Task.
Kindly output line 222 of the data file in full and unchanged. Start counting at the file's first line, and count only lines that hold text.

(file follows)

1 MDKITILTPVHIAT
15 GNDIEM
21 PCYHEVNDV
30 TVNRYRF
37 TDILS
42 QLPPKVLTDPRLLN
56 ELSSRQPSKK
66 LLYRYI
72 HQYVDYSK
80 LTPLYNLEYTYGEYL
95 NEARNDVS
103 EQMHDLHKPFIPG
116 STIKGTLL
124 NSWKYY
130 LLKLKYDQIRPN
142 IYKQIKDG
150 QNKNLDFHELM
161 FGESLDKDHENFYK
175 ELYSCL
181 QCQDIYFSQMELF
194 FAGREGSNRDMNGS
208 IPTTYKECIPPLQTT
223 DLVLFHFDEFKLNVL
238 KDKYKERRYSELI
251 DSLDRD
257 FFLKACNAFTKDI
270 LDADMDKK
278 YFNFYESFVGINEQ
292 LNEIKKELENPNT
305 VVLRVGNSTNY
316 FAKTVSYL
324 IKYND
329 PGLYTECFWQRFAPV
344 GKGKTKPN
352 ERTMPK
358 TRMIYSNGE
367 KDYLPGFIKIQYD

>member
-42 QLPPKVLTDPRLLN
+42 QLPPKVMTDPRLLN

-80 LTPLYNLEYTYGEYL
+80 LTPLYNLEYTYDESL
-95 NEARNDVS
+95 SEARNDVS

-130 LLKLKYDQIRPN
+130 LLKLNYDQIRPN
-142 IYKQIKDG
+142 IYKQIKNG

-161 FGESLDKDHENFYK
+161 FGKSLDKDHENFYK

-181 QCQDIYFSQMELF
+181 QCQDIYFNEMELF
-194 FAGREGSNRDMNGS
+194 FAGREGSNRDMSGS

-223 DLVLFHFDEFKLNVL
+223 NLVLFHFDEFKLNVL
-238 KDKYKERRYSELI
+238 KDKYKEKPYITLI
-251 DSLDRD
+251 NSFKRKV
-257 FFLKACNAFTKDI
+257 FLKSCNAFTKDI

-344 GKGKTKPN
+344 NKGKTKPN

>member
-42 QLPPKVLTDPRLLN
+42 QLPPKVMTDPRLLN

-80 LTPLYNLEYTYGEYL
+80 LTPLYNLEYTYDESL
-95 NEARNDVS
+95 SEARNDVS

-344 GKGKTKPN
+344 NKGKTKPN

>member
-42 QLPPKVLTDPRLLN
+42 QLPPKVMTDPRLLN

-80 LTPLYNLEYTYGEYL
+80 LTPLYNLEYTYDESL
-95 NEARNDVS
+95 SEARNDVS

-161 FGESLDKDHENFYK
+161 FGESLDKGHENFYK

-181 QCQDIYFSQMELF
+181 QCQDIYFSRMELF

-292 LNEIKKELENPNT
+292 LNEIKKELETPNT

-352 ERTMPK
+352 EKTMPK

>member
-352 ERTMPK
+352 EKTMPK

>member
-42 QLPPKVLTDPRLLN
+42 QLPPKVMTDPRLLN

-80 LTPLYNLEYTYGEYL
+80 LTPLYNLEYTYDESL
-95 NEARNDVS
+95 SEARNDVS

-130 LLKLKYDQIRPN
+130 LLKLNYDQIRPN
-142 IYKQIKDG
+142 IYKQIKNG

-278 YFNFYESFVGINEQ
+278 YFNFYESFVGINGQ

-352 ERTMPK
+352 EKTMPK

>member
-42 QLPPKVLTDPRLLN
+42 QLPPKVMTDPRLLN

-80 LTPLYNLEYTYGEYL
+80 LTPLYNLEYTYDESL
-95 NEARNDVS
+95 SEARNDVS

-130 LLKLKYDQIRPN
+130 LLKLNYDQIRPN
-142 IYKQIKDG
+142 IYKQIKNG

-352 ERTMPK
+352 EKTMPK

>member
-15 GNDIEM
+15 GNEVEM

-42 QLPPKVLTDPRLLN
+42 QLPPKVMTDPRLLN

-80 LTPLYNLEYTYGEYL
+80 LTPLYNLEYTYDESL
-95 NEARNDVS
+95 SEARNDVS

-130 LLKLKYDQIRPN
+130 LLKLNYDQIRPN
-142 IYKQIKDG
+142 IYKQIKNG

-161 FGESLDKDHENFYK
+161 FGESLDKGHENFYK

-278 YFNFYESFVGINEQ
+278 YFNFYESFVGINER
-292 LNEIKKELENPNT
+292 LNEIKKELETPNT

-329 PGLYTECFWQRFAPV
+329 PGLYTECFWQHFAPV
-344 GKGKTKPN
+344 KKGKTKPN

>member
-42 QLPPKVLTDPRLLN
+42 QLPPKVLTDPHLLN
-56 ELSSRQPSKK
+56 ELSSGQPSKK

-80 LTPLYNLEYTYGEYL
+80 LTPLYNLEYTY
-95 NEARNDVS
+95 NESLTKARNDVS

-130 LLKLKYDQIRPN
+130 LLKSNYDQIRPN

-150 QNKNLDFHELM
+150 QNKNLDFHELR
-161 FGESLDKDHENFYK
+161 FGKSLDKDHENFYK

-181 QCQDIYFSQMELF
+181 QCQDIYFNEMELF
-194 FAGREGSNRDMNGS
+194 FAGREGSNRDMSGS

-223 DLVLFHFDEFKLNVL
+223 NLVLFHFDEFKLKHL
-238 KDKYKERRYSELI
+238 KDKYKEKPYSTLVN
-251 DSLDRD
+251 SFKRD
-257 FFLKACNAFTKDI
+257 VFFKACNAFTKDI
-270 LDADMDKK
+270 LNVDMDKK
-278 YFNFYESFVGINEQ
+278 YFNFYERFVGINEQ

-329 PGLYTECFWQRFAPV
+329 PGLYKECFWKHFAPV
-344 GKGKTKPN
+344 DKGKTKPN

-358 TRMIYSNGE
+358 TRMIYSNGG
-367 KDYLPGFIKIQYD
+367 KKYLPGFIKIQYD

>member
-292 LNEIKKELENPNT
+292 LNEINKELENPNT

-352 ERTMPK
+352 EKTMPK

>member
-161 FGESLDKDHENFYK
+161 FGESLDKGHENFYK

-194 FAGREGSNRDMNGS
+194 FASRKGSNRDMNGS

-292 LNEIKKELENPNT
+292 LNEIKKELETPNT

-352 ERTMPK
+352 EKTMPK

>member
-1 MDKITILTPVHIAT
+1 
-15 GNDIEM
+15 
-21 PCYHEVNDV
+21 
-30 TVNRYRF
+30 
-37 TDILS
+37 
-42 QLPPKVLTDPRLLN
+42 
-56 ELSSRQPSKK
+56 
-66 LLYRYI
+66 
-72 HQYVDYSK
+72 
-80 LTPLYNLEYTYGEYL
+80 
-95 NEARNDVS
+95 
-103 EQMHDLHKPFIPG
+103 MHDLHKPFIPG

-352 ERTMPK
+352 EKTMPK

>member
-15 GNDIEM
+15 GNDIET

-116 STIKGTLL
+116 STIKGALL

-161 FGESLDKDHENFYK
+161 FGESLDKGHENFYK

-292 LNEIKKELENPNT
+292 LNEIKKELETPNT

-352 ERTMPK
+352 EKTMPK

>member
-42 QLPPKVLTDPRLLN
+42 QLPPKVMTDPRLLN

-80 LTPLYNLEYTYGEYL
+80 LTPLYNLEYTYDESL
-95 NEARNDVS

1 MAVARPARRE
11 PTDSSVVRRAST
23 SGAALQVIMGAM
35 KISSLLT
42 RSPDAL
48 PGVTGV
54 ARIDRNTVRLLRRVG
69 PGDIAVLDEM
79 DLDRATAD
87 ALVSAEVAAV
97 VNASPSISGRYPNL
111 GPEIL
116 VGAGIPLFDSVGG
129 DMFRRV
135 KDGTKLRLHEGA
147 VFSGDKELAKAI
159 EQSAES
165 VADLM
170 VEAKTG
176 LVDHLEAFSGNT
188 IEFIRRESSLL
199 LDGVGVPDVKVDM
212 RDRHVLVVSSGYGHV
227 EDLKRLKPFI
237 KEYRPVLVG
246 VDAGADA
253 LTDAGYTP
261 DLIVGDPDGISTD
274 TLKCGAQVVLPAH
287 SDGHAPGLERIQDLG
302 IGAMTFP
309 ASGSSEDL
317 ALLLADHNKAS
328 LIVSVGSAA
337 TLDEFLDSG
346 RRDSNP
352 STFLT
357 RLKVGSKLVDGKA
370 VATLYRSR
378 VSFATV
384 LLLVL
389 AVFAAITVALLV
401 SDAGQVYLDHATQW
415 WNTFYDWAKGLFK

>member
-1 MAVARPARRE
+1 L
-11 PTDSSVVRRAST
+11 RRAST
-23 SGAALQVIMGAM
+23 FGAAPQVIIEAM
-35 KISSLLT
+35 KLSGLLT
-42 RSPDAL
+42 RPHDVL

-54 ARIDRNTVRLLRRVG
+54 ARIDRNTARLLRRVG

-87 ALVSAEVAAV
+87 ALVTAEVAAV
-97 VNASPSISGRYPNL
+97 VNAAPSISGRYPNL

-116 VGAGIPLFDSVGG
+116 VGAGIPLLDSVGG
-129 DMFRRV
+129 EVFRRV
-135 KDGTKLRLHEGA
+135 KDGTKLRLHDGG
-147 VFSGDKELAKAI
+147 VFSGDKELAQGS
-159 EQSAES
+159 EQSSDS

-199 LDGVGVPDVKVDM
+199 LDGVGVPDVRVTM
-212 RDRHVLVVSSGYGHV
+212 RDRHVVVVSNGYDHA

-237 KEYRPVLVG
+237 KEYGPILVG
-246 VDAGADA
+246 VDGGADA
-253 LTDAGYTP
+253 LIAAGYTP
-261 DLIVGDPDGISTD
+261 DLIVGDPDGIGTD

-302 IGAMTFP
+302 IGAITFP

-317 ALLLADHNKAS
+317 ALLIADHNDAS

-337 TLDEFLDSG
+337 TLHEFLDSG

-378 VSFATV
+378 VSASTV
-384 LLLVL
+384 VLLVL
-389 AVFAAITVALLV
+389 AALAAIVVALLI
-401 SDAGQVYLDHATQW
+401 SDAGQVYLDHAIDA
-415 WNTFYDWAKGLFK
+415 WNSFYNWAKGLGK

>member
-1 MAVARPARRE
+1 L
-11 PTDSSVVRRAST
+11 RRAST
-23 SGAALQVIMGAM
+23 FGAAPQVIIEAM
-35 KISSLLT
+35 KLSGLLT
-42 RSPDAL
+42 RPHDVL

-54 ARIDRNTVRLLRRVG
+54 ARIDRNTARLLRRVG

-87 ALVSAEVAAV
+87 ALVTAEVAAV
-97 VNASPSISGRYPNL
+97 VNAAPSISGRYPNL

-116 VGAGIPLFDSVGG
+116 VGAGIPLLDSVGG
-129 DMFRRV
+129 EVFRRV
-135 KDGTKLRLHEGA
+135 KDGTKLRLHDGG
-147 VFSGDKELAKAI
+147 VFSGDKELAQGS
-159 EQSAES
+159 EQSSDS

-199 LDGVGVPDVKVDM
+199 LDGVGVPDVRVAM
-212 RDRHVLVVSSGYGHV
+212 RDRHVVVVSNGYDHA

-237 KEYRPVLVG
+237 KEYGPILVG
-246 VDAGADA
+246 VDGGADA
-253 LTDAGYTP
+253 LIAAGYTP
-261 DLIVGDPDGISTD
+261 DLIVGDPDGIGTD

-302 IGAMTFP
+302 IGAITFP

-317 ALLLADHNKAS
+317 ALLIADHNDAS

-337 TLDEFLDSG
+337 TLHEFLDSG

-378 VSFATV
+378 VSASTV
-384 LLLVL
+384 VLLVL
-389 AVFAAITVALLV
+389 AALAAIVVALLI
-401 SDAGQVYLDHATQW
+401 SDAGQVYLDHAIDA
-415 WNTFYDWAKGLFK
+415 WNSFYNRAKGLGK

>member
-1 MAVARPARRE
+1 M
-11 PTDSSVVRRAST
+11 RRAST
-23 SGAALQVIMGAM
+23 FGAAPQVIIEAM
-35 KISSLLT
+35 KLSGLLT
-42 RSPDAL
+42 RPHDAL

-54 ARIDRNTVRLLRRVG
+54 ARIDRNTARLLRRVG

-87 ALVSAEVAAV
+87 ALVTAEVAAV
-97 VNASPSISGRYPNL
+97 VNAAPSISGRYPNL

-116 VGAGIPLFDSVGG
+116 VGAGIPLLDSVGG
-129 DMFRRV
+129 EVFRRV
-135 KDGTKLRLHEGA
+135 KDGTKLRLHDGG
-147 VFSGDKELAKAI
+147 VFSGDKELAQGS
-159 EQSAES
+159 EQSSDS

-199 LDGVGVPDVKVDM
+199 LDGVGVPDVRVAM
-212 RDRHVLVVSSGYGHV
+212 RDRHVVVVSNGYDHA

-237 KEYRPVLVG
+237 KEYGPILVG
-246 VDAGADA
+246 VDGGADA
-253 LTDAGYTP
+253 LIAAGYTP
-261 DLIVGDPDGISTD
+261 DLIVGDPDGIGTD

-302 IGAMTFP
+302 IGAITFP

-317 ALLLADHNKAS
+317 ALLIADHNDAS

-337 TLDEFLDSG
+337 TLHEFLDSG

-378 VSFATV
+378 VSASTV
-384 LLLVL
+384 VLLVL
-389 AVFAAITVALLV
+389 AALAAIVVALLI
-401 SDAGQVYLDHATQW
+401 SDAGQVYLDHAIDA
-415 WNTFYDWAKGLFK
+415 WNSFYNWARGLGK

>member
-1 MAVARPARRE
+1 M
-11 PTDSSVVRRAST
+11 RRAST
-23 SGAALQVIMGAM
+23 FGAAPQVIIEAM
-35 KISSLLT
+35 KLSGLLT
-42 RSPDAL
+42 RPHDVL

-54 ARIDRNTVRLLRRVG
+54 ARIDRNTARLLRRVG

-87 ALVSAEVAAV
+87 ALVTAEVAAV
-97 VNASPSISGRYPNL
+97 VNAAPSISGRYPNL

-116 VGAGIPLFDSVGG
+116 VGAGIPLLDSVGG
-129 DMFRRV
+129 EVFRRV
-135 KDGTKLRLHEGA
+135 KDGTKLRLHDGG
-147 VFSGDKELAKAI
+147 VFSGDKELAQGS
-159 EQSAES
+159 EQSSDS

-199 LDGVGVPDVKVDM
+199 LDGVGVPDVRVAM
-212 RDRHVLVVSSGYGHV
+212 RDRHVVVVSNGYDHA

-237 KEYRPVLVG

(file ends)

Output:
+352 EKTMPK